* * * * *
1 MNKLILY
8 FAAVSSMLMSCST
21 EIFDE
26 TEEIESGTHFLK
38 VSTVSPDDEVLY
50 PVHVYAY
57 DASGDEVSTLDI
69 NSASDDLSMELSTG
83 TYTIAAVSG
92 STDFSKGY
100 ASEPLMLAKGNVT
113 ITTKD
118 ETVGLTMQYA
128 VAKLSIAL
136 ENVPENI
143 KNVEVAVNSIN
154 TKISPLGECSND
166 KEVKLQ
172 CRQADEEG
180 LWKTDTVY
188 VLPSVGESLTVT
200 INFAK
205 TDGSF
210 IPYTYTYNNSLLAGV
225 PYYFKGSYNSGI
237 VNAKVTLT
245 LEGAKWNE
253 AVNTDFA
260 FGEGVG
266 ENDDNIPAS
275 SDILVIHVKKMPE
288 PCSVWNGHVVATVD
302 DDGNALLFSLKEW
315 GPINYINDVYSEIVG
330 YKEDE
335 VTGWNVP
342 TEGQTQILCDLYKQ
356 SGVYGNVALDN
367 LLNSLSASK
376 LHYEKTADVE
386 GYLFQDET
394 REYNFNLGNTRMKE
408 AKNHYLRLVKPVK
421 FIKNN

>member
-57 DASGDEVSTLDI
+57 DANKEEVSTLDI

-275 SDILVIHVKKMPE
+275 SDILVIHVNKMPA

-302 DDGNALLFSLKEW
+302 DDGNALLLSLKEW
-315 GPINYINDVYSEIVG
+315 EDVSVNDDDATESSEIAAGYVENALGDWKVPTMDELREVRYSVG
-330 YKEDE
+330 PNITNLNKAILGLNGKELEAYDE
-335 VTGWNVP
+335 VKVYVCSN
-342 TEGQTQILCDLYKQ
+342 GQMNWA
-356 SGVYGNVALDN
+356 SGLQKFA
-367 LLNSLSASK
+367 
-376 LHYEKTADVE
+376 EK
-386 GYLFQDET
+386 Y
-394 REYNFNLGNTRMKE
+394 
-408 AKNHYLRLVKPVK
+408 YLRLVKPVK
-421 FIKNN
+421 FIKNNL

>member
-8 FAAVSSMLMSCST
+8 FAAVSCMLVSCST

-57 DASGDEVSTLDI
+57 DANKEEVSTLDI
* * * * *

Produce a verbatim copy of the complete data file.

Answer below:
1 MNKLILY
8 FAAVSSMLMSCST
21 EIFDE
26 TEEIESGTHFLK
38 VSTVSPDDEVLY
50 PVHVYAY
57 DASGDEVSTLDI
69 NSASDDLSMELSTG
83 TYTIAAVSG
92 STDFSKGY
100 ASEPLMLAKGNVT
113 ITTKD
118 ETVGLTMQYA
128 VAKLSIAL
136 ENVPENI
143 KNVEVAVNSIN
154 TKISPLGECSND
166 KEVKLQ
172 CRQADEEG
180 LWKTDTVY
188 VLPSVGESLTVT
200 INFAK
205 TDGSF
210 IPYTYTYNNSLLAGV
225 PYYFKGSYNSGI
237 VNAKVTLT
245 LEGAKWNE
253 AVNTDFA
260 FGEGVG
266 ENDDNIPAS
275 SDILVIHVKKMPE
288 PCSVWNGHVVATVD
302 DDGNALLFSLKEW
315 GPINYINDVYSEIVG
330 YKEDE
335 VTGWNVP
342 TEGQTQILCDLYKQ
356 SGVYGNVALDN
367 LLNSLSASK
376 LHYEKTADVE
386 GYLFQDET
394 REYNFNLGNTRMKE
408 AKNHYLRLVKPVK
421 FIKNN

>member
-57 DASGDEVSTLDI
+57 DANKEEVSTLDI

-275 SDILVIHVKKMPE
+275 SDILVIHVNKMPA

-302 DDGNALLFSLKEW
+302 DDGNALLLSLKEW
-315 GPINYINDVYSEIVG
+315 EDVSVNDDDATESSEIAAGYVENALGDWKVPTMDELREVRYSVG
-330 YKEDE
+330 PNITNLNKAILGLNGKELEAYDE
-335 VTGWNVP
+335 VKVYVCSN
-342 TEGQTQILCDLYKQ
+342 GQMNWA
-356 SGVYGNVALDN
+356 SGLQKFA
-367 LLNSLSASK
+367 
-376 LHYEKTADVE
+376 EK
-386 GYLFQDET
+386 Y
-394 REYNFNLGNTRMKE
+394 
-408 AKNHYLRLVKPVK
+408 YLRLVKPVK
-421 FIKNN
+421 FIKNNL

>member
-8 FAAVSSMLMSCST
+8 FAAVSCMLVSCST

-57 DASGDEVSTLDI
+57 DANKEEVSTLDI